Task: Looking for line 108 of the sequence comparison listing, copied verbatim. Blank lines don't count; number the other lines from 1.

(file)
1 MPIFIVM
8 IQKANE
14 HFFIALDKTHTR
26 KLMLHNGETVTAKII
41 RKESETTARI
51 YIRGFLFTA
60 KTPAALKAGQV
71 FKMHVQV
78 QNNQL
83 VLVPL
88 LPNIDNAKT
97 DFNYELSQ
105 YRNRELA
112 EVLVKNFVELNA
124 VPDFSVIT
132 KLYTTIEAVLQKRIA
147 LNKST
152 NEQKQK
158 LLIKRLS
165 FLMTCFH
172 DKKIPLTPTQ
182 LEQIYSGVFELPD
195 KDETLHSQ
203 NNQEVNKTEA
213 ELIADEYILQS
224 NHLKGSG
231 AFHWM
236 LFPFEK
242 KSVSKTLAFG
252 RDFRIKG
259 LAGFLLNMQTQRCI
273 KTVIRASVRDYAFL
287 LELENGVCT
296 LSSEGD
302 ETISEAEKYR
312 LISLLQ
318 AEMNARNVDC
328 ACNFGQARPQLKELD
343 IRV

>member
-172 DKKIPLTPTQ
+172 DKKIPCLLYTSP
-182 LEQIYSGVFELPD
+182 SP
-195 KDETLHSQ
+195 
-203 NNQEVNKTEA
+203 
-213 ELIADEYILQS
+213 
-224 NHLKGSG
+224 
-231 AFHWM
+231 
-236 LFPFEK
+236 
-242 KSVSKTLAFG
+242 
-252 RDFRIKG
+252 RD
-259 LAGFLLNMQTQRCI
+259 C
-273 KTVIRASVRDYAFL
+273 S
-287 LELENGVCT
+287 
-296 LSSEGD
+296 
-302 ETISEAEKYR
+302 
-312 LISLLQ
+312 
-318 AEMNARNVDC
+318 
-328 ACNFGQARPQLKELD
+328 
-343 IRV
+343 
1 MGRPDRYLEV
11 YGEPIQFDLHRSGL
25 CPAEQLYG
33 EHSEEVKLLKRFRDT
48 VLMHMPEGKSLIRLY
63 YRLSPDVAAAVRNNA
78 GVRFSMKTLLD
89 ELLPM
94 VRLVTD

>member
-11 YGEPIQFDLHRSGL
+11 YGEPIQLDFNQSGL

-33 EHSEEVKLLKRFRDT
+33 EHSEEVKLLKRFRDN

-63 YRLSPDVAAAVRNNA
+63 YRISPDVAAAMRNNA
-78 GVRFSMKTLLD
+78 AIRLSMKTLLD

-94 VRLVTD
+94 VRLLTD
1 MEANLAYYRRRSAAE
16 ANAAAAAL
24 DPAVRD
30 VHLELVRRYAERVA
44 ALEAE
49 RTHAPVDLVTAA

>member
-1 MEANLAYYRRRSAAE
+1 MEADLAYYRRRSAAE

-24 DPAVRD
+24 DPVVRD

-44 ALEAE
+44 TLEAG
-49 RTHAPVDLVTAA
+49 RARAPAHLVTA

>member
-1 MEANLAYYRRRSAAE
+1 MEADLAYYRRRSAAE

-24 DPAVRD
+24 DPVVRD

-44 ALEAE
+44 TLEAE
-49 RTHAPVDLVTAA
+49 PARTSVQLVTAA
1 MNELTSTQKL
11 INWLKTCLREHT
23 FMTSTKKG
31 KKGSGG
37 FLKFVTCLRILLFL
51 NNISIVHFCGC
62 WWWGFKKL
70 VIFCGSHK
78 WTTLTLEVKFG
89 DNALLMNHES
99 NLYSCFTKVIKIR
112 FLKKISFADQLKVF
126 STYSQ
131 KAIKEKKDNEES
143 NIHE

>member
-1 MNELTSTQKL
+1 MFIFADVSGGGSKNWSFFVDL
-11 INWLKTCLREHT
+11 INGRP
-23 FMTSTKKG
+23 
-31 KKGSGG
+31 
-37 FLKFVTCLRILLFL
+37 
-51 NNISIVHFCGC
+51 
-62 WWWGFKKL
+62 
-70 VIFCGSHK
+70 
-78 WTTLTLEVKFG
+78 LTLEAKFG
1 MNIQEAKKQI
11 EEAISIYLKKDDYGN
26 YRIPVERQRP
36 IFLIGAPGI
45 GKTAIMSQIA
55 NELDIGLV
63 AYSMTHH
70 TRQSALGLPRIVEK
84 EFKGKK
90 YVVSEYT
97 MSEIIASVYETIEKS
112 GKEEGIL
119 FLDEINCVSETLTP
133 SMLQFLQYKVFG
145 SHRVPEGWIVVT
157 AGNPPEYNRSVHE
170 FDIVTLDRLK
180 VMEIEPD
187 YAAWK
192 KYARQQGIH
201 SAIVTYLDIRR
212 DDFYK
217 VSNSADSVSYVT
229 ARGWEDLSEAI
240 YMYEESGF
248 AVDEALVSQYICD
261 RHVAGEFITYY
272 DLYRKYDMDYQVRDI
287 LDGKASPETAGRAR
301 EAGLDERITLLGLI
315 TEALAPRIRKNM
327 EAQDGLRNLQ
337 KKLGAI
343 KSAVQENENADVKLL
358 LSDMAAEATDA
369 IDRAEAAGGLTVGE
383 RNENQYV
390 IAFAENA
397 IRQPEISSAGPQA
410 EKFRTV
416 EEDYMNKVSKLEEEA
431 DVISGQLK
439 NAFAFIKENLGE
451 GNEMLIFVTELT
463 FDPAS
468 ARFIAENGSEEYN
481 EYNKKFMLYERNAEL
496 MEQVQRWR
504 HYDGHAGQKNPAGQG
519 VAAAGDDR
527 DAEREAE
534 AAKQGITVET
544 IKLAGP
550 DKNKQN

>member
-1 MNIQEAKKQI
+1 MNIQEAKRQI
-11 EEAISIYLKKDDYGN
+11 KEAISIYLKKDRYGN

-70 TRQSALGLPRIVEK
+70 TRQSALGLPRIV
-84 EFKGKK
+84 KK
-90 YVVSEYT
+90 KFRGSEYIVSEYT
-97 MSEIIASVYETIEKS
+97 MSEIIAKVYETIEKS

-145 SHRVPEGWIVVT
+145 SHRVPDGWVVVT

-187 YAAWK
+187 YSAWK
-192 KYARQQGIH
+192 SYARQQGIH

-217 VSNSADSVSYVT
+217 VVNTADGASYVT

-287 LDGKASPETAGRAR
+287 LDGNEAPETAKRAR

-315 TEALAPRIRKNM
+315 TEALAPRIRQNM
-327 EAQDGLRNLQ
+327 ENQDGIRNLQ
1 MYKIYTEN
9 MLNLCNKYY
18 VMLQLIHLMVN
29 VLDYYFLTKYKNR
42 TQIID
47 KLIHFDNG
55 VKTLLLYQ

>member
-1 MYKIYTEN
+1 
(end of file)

-24 DPAVRD